Dear Clinician:

A novel type A H1N1 variant of swine influenza has been found now in patients in several states in the US, as well as in Mexico. To date, the Kentucky Department for Public Health (KDPH) has not identified any cases of swine flu here in Kentucky. However, KDPH is investigating and testing some potential cases.

Since the outbreak is in the early stages nationwide, the science is not yet clear about how virulent this new strain might be or how readily transmissible it is. Nevertheless, in preparation for a possible worsening scenario, KDPH is issuing this information to providers.

CDC has listed interim case definitions on the following site: Though these are likely to change, in order to be classified now as a confirmed case, laboratory confirmation must occur. The Division of Laboratory Services at KDPH is able to determine whether a specimen is a known circulating human influenza strain. If results do not indicate that the specimen is a known circulating human strain, the Division of Laboratory Services will forward the specimen to the CDC for further analysis. The Division of Laboratory Services anticipates receiving reagents from the CDC when available for specific swine influenza typing in the near future.

Kentucky’s normal seasonal influenza season has not yet come to a close, and much of the circulating virus in the state this year has been found to be human H1N1 influenza. This situation results in a challenge for providers, both in terms of diagnosis and treatment.

KDPH is asking the health care community to be vigilant in recognizing influenza-like symptoms in patients and to treat appropriately. For now, the Division of Laboratory Services would like to receive specimens on patients that meet the CDC criteria for probable or suspected cases, or on those with influenza-like illness who have positive rapid influenza tests. Before sending to the Division of Laboratory Services, please call KDPH’s Departmental Operations Center at 1-888-398-0013 for tracking and guidance.

Though the newly-recognized swine influenza strain appears to be susceptible to neuraminidase inhibitors, much of the type A seasonal influenza that is circulating in Kentucky is likely not. If influenza is strongly suspected, please consider treatment with both a neuraminidase inhibitor and rimantadine or amantadine. If influenza is not suspected, please do not treat with the above antivirals, as overuse of them could result in changing susceptibility patterns. In addition, prescribing antivirals to patients for future use “just in case” could lead unintended consequences ( ) and to shortages of antivirals.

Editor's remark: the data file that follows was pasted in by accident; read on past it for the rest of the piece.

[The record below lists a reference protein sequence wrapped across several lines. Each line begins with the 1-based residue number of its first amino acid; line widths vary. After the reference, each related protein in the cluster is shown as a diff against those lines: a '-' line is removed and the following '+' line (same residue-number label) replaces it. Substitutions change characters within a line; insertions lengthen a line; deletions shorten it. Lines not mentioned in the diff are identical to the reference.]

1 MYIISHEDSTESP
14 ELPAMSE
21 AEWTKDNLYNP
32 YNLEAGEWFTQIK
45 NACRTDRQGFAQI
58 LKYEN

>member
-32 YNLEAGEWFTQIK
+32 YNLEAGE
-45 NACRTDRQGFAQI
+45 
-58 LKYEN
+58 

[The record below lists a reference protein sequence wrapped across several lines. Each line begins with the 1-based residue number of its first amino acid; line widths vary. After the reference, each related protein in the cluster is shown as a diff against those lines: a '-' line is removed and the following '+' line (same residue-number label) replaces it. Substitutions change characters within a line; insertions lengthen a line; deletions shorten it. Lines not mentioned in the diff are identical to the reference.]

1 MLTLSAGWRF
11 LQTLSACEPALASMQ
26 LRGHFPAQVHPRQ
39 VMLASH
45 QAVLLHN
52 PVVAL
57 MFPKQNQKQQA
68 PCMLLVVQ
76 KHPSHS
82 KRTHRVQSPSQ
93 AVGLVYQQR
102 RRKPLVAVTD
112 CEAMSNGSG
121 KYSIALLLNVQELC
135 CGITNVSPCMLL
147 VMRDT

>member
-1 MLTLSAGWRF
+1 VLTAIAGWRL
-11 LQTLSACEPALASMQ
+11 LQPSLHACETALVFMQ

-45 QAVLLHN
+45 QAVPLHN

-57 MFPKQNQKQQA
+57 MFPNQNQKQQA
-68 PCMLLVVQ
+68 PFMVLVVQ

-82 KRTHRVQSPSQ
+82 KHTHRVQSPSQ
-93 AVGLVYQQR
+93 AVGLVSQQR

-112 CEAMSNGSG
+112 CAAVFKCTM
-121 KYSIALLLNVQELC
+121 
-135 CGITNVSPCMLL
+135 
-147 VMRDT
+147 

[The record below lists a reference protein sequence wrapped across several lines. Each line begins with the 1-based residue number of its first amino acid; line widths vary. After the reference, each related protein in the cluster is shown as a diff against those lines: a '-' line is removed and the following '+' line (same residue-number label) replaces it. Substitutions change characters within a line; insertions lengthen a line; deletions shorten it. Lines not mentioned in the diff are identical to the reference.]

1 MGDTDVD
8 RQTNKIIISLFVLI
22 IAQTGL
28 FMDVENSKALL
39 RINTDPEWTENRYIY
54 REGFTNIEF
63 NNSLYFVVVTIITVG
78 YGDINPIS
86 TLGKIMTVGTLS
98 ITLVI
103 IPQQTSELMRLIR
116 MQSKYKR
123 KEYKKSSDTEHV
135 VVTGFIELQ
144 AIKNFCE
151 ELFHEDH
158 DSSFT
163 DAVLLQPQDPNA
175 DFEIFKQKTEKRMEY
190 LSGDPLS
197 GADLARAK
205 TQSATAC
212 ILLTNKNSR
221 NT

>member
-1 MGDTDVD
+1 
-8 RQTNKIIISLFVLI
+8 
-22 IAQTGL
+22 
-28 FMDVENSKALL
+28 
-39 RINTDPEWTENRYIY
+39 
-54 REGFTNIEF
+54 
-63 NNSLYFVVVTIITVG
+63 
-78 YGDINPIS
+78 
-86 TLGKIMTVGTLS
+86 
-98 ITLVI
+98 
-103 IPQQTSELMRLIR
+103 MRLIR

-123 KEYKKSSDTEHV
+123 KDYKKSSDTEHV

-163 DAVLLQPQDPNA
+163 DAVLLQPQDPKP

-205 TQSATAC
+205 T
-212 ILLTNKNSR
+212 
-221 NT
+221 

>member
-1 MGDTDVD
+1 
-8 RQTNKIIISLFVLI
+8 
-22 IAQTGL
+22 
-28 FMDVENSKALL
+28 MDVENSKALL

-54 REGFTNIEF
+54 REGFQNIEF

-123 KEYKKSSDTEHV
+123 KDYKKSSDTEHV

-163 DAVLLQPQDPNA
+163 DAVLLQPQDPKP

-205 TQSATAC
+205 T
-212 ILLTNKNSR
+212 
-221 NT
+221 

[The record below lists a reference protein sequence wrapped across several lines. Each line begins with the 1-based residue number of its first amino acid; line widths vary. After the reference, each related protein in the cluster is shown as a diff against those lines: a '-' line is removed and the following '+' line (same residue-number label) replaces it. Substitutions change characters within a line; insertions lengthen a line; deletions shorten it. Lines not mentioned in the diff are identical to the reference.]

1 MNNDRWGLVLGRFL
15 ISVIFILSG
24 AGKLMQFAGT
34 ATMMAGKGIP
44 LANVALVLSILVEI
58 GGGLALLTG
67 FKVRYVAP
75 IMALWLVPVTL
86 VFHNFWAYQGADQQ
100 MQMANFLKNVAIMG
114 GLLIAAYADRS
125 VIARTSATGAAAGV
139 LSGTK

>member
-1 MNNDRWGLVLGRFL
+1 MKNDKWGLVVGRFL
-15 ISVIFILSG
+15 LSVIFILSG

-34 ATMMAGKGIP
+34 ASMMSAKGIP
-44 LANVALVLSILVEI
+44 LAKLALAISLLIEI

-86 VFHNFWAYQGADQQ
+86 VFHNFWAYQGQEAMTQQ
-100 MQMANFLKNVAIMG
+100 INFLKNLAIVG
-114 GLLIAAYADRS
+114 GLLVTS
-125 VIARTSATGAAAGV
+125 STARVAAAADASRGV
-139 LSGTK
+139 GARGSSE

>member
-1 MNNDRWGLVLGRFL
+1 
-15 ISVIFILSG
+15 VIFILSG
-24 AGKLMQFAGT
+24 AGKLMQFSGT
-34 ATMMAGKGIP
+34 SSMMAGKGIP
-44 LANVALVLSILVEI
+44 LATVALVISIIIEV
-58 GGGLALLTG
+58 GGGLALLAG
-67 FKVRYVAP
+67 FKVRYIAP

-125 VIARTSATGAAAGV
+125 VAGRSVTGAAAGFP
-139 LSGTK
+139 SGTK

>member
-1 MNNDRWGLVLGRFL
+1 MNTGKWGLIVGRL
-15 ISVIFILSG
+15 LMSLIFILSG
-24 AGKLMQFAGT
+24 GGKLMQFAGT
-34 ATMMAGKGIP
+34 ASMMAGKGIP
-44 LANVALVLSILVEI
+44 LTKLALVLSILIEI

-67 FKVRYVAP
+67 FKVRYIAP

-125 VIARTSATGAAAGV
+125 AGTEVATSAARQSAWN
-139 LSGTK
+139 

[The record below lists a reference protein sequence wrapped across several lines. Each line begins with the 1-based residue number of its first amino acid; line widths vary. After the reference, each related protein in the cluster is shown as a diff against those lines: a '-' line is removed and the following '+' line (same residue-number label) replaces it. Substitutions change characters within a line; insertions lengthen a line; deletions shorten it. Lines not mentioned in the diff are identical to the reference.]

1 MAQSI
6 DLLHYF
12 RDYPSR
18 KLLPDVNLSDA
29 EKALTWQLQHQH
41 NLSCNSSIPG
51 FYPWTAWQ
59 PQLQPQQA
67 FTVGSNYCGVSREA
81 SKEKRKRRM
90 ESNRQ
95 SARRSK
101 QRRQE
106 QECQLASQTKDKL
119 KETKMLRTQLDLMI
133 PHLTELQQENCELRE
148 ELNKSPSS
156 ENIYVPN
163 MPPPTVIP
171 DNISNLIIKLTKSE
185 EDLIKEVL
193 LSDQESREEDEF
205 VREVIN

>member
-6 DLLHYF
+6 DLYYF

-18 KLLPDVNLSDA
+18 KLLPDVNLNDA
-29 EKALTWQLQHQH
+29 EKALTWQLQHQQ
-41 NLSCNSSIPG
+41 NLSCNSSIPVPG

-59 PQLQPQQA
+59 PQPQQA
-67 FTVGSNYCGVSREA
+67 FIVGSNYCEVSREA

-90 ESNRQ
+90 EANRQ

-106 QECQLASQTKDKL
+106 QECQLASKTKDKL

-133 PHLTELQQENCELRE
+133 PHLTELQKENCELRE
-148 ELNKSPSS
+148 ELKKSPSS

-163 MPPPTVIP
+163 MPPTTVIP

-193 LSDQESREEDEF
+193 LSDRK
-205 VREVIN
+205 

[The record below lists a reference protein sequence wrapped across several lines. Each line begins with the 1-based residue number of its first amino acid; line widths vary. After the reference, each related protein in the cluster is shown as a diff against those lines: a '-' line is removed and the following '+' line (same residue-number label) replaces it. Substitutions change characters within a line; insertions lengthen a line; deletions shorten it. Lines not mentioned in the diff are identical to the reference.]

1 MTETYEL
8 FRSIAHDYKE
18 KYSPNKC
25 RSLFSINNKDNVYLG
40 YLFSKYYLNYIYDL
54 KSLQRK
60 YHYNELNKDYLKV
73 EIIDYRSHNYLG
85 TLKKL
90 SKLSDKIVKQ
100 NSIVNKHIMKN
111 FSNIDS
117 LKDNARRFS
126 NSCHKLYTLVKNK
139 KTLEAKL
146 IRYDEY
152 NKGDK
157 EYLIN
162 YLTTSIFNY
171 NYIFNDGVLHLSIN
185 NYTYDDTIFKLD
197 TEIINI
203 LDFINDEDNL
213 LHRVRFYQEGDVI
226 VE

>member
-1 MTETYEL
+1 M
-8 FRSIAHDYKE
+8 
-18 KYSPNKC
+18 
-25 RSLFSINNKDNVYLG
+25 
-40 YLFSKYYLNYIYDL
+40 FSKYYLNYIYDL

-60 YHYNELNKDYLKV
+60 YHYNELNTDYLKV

KDPH has limited stockpiles of antivirals that can be used for treatment if and when commercial supplies become exhausted. In addition, KDPH has asked CDC to send Kentucky 25% of the state’s allotment from the national stockpile to supplement our supplies. Spread of influenza can be prevented through proper handwashing.

Thank you for your willingness to work with us toward the identification, prevention and appropriate treatment of influenza. More information, including guidance for care of patients in the home, can be found at As the swine flu situation changes, more updates will be forthcoming.

Surveillance and Specimen Collection for Swine Influenza A (H1N1) Virus:

The Kentucky Department for Public Health is currently enhancing influenza surveillance activities to monitor for the presence of swine flu in Kentucky. Below are the current recommendations for swine flu surveillance and specimen collection in Kentucky. These recommendations are subject to change as new information becomes available.

The Kentucky Department for Public Health is currently requesting specimen samples for viral culture on all rapid flu tests positive for influenza A. Clinicians should also obtain a respiratory swab for viral culture on anyone who meets the following criteria:

  1. A person with acute respiratory illness who was a close contact to a confirmed case of swine influenza A (H1N1) virus infection during the case’s infectious period, OR
  2. A person with an acute respiratory illness who traveled to an area where there are confirmed cases of swine influenza A (H1N1) virus infection within 7 days of illness onset.

Close contact is defined as: within about 6 feet of an ill person who is a confirmed or suspected case of swine influenza A (H1N1) virus infection during the case’s infectious period.

Acute respiratory illness is defined as: recent onset of at least two of the following: rhinorrhea or nasal congestion, sore throat, cough (with or without fever or feverishness).

Clinicians should consider swine influenza A (H1N1) virus infection in the differential diagnosis of patients with febrile respiratory disease and who 1) live in areas in the U.S. with confirmed human cases of swine influenza A (H1N1) virus infection or 2) who traveled recently to Mexico, California, Texas, New York, Kansas, and Ohio in the 7 days preceding their illness onset..

Nancy Swikert, MD / Co-Chair Advocacy Committee / April 28, 2008 / 1-888-287-9339